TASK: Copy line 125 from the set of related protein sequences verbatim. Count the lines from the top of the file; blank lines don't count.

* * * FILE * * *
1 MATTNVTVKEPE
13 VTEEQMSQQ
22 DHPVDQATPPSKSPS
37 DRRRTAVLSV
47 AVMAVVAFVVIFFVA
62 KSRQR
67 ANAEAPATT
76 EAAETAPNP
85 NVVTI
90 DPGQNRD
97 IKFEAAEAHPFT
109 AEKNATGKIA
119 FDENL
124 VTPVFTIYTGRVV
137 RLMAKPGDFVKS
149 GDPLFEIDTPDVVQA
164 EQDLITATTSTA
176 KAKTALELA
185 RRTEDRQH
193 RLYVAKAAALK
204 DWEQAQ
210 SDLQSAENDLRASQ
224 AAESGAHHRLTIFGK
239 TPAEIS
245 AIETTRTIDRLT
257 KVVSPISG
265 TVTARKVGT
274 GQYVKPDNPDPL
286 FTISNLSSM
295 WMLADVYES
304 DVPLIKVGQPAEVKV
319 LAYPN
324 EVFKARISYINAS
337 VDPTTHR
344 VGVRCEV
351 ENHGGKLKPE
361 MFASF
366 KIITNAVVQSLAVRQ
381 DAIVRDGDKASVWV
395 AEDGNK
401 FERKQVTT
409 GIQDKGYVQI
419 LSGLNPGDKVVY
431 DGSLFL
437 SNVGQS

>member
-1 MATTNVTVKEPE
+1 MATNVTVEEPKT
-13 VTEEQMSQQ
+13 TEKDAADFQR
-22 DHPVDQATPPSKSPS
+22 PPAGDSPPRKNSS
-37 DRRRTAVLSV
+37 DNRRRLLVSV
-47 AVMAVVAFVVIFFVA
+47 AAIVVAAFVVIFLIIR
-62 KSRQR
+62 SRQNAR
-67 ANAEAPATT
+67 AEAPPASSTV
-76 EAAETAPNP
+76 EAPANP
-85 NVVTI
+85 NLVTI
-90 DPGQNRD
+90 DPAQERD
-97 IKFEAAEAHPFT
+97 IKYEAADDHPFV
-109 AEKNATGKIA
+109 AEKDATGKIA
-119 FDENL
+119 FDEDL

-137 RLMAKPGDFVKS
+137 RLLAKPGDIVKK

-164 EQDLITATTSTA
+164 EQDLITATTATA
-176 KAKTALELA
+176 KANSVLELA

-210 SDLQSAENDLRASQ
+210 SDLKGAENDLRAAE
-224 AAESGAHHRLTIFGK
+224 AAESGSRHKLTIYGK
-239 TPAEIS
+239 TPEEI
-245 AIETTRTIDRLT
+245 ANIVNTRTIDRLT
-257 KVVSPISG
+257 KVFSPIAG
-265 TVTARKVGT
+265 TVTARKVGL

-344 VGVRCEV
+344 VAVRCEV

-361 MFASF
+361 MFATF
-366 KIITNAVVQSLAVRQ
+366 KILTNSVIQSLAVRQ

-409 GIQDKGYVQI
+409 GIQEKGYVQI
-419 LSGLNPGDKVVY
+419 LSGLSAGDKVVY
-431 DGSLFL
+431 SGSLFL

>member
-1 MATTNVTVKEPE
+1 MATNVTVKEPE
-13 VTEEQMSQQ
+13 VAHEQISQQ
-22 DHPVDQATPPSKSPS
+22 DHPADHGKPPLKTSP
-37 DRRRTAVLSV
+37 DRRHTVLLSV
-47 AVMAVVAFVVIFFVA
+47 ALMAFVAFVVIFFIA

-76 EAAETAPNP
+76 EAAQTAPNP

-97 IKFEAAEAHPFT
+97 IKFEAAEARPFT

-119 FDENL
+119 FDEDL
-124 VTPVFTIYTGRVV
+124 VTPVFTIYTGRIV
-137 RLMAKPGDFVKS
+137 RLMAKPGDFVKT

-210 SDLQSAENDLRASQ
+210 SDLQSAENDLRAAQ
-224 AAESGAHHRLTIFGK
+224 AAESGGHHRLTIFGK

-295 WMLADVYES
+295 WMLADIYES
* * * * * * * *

+210 SDLQSAENDLRAAQ